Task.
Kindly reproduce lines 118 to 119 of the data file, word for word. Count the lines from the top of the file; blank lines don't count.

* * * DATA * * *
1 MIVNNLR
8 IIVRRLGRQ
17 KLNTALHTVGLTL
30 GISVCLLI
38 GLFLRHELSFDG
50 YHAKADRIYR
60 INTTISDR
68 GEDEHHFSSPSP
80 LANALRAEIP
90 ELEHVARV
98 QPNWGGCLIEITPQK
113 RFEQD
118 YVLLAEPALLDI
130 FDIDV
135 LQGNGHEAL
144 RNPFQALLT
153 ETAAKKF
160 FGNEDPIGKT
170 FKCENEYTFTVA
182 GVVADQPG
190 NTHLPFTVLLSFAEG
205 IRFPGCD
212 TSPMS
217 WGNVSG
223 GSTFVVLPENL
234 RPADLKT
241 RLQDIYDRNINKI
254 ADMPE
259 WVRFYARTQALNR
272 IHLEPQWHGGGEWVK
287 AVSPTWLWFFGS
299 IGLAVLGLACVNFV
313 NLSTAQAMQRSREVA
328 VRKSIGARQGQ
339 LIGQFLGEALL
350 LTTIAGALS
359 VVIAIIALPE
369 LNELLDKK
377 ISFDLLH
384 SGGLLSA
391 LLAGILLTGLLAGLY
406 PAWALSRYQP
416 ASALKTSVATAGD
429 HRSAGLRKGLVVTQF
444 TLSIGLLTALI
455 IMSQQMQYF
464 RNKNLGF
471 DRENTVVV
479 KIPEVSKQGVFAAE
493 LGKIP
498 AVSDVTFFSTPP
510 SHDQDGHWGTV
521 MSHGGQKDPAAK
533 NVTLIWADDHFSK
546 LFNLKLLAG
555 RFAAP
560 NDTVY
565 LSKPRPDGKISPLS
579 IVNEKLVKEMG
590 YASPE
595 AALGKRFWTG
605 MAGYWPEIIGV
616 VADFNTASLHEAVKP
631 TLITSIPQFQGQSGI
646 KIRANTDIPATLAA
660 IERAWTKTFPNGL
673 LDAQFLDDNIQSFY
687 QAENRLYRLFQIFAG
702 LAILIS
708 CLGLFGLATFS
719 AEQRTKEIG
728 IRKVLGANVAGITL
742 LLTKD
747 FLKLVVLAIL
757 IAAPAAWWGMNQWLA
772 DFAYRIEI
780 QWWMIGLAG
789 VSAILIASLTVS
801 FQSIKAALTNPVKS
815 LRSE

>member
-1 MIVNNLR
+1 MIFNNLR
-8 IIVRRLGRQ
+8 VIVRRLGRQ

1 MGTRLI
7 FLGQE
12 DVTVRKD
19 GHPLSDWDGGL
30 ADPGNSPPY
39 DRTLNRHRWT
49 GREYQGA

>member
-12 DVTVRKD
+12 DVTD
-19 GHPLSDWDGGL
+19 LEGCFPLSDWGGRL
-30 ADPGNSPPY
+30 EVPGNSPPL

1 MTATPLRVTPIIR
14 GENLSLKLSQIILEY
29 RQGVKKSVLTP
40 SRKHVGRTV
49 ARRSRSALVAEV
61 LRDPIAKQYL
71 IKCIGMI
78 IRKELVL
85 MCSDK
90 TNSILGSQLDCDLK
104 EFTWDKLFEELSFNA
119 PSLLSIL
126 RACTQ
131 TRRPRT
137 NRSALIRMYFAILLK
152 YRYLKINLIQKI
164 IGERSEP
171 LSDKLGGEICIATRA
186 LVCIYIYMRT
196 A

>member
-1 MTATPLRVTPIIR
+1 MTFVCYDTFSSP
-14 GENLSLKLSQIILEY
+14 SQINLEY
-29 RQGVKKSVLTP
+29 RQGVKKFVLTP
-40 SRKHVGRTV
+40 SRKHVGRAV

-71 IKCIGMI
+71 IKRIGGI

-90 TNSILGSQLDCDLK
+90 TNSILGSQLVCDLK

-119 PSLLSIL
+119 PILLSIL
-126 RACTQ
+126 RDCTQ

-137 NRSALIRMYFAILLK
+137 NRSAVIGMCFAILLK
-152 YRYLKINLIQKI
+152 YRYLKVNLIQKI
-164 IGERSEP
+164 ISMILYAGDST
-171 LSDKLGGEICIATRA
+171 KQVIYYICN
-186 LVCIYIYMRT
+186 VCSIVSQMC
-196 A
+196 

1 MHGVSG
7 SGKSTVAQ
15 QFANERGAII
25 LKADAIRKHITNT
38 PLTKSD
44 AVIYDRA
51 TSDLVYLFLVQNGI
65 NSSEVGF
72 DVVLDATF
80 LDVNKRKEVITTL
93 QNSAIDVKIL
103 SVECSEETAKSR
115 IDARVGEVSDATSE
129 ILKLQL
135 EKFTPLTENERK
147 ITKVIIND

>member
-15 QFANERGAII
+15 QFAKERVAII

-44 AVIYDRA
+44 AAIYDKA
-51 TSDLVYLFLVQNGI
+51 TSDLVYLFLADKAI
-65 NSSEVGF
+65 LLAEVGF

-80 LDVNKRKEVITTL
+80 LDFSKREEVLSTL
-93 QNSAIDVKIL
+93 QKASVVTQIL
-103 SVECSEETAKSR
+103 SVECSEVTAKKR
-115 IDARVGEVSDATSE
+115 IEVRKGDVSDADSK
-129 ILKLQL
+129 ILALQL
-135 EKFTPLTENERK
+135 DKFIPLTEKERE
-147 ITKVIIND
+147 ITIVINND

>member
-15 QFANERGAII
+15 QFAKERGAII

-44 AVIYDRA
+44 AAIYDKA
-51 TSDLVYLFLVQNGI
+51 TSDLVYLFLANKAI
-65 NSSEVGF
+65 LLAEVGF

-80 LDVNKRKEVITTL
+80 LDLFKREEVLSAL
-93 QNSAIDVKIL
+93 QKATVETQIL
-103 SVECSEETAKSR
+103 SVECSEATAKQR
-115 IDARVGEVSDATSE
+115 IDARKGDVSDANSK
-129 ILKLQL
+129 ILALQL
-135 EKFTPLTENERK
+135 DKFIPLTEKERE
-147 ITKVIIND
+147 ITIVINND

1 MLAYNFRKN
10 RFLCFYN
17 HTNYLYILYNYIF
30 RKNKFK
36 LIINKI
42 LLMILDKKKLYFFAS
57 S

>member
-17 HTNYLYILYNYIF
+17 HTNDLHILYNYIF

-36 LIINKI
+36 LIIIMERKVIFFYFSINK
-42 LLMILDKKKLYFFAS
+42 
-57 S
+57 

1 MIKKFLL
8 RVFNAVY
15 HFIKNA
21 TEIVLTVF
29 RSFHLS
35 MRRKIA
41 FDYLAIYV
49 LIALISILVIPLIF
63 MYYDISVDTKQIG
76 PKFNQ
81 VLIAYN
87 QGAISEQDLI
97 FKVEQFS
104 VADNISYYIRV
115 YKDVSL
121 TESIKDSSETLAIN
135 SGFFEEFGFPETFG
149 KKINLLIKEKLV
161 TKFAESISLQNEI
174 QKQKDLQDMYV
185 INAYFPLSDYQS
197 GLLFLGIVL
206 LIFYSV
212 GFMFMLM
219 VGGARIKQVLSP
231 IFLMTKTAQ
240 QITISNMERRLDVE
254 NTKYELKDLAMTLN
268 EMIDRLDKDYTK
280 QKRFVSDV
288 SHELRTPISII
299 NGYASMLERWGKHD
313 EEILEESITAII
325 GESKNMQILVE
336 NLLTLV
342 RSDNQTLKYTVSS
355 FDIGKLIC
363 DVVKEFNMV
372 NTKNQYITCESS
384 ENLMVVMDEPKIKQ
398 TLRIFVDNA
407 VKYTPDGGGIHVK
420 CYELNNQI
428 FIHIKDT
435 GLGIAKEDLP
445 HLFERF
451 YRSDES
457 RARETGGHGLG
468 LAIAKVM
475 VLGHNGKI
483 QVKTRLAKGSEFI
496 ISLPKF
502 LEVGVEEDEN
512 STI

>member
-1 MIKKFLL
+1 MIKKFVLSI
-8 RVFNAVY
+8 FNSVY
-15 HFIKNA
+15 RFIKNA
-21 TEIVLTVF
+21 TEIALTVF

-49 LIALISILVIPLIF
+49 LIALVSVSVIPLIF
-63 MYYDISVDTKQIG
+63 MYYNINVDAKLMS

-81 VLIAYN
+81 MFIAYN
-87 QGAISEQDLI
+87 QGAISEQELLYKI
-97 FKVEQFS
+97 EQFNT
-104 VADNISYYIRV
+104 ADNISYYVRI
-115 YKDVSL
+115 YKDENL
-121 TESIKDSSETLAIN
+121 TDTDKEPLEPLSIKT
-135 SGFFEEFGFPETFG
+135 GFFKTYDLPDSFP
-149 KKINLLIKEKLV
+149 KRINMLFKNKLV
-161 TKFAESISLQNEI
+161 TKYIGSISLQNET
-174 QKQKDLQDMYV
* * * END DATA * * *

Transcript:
186 LVCIYIYMRT
196 A